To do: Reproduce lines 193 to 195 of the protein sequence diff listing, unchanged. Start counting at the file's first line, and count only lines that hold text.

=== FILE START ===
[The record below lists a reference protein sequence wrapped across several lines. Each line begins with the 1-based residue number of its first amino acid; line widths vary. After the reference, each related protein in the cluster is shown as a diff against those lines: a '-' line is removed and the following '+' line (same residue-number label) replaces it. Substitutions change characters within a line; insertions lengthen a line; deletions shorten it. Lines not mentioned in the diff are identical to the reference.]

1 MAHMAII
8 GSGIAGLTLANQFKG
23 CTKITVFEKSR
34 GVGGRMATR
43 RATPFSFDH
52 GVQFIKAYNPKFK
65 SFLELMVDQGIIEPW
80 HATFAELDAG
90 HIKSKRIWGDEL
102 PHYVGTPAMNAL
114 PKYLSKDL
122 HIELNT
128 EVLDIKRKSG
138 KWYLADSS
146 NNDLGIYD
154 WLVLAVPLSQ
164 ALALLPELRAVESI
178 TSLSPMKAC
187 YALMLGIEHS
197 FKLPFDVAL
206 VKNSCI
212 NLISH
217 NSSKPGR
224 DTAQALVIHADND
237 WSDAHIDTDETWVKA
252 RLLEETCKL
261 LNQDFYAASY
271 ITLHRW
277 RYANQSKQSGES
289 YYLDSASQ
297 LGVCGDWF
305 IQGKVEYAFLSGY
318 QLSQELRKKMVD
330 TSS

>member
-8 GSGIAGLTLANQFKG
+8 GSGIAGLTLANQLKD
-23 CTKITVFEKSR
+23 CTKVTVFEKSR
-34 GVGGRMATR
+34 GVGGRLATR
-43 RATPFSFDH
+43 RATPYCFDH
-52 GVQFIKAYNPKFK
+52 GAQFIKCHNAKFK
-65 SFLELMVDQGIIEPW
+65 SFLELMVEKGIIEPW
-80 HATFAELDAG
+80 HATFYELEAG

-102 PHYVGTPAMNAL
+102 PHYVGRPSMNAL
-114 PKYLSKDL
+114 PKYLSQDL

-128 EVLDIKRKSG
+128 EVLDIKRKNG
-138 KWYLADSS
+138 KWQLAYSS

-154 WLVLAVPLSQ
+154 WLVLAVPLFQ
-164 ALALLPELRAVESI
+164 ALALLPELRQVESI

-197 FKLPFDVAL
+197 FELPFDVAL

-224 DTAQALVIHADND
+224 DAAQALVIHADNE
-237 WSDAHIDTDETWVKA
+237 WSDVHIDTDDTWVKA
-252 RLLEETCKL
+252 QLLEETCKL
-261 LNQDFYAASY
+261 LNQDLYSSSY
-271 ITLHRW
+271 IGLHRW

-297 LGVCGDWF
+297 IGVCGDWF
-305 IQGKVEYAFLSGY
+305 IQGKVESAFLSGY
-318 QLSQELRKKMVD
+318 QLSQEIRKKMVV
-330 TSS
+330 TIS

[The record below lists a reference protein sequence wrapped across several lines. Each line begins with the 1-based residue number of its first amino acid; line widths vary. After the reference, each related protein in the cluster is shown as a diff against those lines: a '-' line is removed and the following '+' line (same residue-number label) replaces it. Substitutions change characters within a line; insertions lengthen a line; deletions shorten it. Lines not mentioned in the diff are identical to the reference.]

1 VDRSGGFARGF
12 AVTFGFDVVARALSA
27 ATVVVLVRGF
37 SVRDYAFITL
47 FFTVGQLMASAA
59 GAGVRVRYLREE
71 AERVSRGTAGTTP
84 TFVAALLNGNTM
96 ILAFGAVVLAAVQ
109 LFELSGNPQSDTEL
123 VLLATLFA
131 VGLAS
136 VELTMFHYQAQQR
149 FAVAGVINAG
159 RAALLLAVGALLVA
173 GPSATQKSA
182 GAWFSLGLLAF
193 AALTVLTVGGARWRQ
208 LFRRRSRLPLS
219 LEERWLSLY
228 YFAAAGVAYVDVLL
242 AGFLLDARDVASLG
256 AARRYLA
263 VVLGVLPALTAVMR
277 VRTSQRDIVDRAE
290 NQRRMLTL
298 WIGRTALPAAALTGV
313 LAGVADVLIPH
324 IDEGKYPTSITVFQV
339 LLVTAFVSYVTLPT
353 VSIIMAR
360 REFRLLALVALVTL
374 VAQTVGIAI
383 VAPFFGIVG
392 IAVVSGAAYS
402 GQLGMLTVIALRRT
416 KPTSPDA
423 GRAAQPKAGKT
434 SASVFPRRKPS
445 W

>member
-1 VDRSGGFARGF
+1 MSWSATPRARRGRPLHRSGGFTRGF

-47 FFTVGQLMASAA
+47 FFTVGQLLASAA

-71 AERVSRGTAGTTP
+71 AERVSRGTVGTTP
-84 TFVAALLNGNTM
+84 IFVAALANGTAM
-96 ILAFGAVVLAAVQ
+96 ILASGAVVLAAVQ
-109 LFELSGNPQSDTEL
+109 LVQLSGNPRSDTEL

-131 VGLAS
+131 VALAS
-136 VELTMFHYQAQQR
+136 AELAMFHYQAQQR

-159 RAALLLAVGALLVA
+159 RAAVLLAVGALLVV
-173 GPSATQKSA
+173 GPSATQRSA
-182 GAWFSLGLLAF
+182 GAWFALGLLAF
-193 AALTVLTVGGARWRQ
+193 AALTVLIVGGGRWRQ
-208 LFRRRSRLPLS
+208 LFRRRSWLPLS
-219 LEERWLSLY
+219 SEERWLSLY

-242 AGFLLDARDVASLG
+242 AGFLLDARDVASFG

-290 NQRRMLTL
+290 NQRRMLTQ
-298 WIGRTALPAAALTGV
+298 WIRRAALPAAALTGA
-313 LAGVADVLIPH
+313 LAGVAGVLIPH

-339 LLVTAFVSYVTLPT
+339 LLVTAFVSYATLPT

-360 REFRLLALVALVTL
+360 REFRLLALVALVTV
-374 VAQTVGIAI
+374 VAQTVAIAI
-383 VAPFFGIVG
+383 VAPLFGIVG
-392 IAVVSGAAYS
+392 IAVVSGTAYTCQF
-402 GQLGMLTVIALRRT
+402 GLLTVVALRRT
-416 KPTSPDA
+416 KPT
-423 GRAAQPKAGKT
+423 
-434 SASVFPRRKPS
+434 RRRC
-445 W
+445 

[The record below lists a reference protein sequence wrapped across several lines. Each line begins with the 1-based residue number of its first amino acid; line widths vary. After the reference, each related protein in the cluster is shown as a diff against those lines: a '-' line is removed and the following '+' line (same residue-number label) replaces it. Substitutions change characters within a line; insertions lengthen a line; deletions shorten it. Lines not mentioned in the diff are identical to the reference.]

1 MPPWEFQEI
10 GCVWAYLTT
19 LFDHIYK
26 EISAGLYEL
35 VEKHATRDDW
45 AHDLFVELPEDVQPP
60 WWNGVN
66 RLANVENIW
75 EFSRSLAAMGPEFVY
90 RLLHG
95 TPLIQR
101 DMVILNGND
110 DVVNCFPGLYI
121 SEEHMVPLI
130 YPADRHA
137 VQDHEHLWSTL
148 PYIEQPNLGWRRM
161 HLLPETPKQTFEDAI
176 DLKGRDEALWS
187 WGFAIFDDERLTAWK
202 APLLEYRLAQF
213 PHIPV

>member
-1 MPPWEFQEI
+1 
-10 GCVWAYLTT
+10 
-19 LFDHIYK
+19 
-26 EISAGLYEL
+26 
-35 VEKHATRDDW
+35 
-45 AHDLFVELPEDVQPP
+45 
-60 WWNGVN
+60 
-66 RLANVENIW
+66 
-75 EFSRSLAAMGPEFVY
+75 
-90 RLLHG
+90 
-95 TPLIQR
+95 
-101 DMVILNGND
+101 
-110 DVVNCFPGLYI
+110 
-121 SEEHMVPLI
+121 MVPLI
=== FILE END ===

101 DMVILNGND
110 DVVNCFPGLYI
121 SEEHMVPLI